I noticed that most of the releases of Lithuanian artists are sold out. Do they sell easier in the local market?

Lithuanian market for this music is very small and we only sell our releases to a couple of dozens of jazz fans here. Lithuanian musicians that we release are well known outside Lithuania and this is the reason that some recordings are sold out. Not the local market.

Are they any new record shops in Lithuania?

I noticed that new record shops started popping up a couple of years ago. People started buying LPs more and more and they make quite good money. Still, free and impro music remains mainly for the devoted fans here. Although the number of young musicians playing this music increases every year here and I am very hopeful that audience will grow.

You release both CDs and LPs, which format sells more? Is there any difference between the two formats in the recent years?

There is a clear tendency in buying more LPs than CDs. Many people who used to buy CDs have switched to digital downloads. People buy LPs because of the aesthetic pleasure that the whole process of listening to them provides. Many claim to enjoy the vinyl sound more than the sound from a CD. This is what I got from our meetings and discussions or email exchanges with vinyl fans.

Do you think free/impro music has changed through the years? Do you see any progress? If yes, in which way?

Free/impro music has undergone many transformations during decades. Starting with brave initial attempts at late 60s and continuing with different approaches and forms later, this music is in constant search of new horizons. Now and then it continues surprising.

In a recent interview about your latest release “Sam Rivers – Archive Series” you mention your interest in Loft Era in NYC. Were you also interested in the political aspects of these movements and does this reflect on your releases?

I was always interested and supported human rights movements. Read many books, articles, watched documentaries and interviews. Loft Era had a very strong message expressed though the music and poetry. It had a great influence on the community and musicians. Many great musicians were a part of it and started their musical journey back then. Some of my deepest emotions were closely related to the Loft movement music. It was one of the finest examples of creativity and expression of inner urge that was born from the overwhelming feeling and the goal of the Jazz Loft movement. Each earlier unheard session becomes a new discovery and brings a great joy. I will continue releasing the music from that period as much as I can.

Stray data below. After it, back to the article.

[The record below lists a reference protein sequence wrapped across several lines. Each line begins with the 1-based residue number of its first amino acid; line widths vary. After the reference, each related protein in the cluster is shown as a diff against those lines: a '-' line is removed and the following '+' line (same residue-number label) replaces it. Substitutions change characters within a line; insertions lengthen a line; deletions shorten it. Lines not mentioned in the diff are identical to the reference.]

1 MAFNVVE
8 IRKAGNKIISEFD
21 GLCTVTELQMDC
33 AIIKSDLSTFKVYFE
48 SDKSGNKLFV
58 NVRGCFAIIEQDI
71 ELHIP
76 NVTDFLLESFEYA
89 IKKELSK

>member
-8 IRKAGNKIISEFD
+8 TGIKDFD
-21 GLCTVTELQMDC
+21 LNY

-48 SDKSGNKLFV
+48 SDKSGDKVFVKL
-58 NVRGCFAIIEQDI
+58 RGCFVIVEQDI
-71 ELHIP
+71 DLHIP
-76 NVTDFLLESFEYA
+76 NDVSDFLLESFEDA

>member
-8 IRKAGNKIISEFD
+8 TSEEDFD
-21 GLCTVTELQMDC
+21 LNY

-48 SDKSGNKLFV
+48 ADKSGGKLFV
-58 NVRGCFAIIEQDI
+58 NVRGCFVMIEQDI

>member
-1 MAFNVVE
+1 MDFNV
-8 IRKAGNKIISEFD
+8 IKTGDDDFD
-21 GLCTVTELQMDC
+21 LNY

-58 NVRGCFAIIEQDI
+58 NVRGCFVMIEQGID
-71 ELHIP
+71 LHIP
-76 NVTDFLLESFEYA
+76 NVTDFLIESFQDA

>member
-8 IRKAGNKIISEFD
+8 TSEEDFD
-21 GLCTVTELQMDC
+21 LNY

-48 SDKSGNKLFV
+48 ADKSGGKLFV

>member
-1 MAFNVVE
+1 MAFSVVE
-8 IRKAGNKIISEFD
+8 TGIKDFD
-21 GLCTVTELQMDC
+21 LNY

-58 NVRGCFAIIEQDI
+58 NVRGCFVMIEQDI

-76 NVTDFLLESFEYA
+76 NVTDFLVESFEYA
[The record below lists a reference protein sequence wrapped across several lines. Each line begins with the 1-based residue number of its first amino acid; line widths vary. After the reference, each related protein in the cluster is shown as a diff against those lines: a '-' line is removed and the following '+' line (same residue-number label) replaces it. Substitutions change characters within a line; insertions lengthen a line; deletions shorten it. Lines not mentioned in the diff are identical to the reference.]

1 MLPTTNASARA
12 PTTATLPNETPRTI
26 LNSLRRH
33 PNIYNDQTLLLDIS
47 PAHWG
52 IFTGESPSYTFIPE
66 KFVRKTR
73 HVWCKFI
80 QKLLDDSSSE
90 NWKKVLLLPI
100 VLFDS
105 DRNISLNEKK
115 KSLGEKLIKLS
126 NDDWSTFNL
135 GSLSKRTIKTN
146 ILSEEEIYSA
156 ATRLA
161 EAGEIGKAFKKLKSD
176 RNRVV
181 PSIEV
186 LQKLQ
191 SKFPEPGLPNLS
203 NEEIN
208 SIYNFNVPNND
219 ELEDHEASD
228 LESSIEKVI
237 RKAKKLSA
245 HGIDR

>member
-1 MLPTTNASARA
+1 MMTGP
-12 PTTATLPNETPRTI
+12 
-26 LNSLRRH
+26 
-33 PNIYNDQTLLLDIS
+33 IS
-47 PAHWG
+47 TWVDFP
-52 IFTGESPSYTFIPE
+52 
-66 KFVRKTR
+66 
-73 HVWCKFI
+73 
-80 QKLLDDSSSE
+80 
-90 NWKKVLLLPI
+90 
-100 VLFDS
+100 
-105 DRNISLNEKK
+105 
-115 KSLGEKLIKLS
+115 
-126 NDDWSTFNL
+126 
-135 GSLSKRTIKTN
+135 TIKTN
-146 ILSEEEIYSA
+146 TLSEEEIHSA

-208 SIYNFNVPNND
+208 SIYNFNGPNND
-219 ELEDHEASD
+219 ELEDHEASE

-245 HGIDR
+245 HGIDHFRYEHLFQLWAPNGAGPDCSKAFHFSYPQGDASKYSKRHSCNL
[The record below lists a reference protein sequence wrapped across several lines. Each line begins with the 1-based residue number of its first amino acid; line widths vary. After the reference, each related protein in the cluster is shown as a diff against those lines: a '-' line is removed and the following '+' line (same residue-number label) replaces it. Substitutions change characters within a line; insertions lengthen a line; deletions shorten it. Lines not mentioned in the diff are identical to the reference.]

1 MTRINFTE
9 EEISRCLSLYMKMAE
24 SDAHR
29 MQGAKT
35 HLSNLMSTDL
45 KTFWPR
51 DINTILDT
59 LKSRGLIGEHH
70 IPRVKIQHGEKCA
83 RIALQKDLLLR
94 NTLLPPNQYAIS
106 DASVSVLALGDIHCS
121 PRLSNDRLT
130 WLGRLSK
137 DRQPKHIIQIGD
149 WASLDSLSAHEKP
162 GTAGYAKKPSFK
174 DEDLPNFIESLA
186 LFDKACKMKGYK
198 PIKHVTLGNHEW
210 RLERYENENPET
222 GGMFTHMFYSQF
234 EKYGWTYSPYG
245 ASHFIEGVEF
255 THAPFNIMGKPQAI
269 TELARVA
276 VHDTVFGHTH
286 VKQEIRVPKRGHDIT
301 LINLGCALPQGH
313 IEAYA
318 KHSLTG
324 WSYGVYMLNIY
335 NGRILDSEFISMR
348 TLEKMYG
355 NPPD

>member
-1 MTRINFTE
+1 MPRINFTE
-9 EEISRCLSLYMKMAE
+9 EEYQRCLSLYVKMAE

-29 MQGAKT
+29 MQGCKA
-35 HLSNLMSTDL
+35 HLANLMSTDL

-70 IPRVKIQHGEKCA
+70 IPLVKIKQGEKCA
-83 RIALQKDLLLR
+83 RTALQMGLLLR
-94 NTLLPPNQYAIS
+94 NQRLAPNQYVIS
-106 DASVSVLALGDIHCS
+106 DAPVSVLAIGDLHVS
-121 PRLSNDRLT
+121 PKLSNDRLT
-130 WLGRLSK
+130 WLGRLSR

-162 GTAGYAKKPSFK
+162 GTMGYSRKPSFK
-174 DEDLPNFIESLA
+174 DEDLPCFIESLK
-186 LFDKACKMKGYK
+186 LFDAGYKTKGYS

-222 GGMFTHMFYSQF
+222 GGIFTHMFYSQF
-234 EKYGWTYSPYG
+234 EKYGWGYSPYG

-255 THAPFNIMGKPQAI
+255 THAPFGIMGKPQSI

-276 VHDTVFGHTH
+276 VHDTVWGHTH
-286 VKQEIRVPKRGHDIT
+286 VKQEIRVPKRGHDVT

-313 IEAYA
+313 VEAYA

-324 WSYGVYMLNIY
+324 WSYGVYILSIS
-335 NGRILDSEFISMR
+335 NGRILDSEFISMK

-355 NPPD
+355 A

Some of your releases include recordings that have been offered by the artists in a final state, almost ready to be released. But, you are also taking care of new productions. Which is more exciting?

It’s very exciting to be a part of new projects. Collect musicians together and hear a new music born. Unfortunately, it is not possible to do it often because of the lack of funds. In the end, the most important thing is the music, and it is not that important if you are not a part of the whole creation process.

I have read in older interviews that you are actively involved with organising live shows and Jazz festivals in Lithuania. Are there any new venues lately and do you think that the audience for this music is growing?

I try to help festival organisers here in Vilnius as much as I can. Mostly, my interest lay in a growing generation of young jazz musicians. I am a part of the organization of showcase stage performances. Help them to get gigs in other jazz festivals or clubs abroad. There are quite some new venues in Vilnius for them where they can build their audiences and make them develop their musical ideas. And yes, I am happy to say that the audience is growing each year.

Most of your releases have incredible sound quality, how important do you think it is for this type of music?

The sound quality is important. For this music you must hear each aspect of the sound to have a full impression of listening to it. So, we work on the sound very thoroughly. It’s a bit different with the archive sessions. In many cases you have a quite limited quality of the sound because of the initial recording source. It may be cassettes, reel-to-reel tapes, or just not very successful digital transfers from them. Then we use all the available magic tools to improve it. Still, a poorer quality on the final sound result, it is a very exciting listening experience and important musical heritage.

Our website’s catalogue includes three High-End brands from Lithuania at the moment. It seems there is an audio culture growing in the country. Is that so and how does this help jazz culture expand?

I know little about it. Just know that some audiophiles here acquired the necessary equipment for pressing high quality vinyls and opened the plant.

Are you satisfied so far with the release of the Sam Rivers box set?

I can’t be more satisfied. I wanted to complete this box set for many years. And now it became a reality. It is out and became a part of the history. Great feedback from the listeners is the best reward for all the hard work.

Would you like to share any of the near future projects? What is going to be the next release?

I would like to continue working on the historic releases from the 70s-80s. There is plenty to be discovered from those times and my next releases will consist of earlier unreleased session from 1978 by Barry Altschul-David Izenson-Perry Robunson and the earliest available session from 1985 by Pyramid Trio (Roy Campbell Jr.-William Parker-Rashid Bakr). Also there will be a very exiting session from 1978 by Jouk Minor group and a couple of Chap-Chap series releases – Peter Brotzmann-Sabu Toyozumi (1987) and Kim Dae Hwan-Choi Sun Bae duo (1999).